The Binary Threat Reward Function penalizes each agent for the threat with a negative binary reward, in addition, each agent is also penalized for not maintaining a suitable distance from the VIP:

(4)
(5)

where is the minimum distance the bodyguard has to maintain from VIP and is the safe distance. The final reward function is represented as

(6)

The Composite Reward Function is the composition of the threat only reward function and the penalty for not maintaining a suitable distance from the VIP

(7)

The Communication Penalization Reward Function augments the composite reward by adding a small penalty every time the bodyguard performs an utterance, as recommended in  (Mordatch & Abbeel, 2017).

5 Experiments

We performed our experiments using the Multi-Agent Particle Environment (MPE) (Mordatch & Abbeel, 2017). The performance was measured using the threat metric defined in (Bhatia et al., 2016) over one episode. The experiments were performed with 2-4 bodyguards ranging from 2-4, and a constant number of 10 bystanders. For all of the experiments, we have trained the agents for 10,000 episodes and limiting the length of the episode to 25 steps.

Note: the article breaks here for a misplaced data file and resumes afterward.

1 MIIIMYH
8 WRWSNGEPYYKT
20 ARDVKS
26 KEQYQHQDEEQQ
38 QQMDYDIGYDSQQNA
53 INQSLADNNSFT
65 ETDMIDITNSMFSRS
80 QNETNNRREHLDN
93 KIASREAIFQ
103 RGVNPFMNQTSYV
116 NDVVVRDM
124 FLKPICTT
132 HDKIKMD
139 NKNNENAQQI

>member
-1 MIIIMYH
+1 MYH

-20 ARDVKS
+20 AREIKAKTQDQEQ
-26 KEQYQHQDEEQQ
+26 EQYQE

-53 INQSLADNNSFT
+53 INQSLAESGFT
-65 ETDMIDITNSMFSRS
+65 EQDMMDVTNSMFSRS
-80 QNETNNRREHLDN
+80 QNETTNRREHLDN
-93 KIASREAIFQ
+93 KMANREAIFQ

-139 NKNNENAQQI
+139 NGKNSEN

Figure 1 shows examples of the resulting bodyguard behavior for the composite reward function (left) and the threat only reward function (right). Notice that for the threat only behavior, the bodyguards are not in the close proximity of the VIP - they have found ways to keep the threat low by “attacking” the crowd.

Figure 1: The emerging collaborative bodyguard behavior, using the composite reward function from Equation 7 (left) and the threat-only function from Equation 3 (right). The VIP is brown, bodyguards blue, bystanders red and landmarks grey.
Figure 2: The overall threat level achieved by agents trained using 4 different reward functions (threat only, composite, binary threat and communication penalty). The scenario involved 4 agents and 10 bystanders.

Figure 2 shows the threat levels obtained by different reward functions. The communication penalty function appears the clear winner, with the lowest threat level obtained over the course of the scenario.

Acknowledgement: This research was sponsored by the Army Research Laboratory and was accomplished under Cooperative Agreement Number W911NF-10-2-0016. The views and conclusions contained in this document are those of the author’s and should not be interpreted as representing the official policies, either expressed or implied, of the Army Research Laboratory or the U.S. Government. The U.S. Government is authorized to reproduce and distribute reprints for Government purposes notwithstanding any copyright notation herein.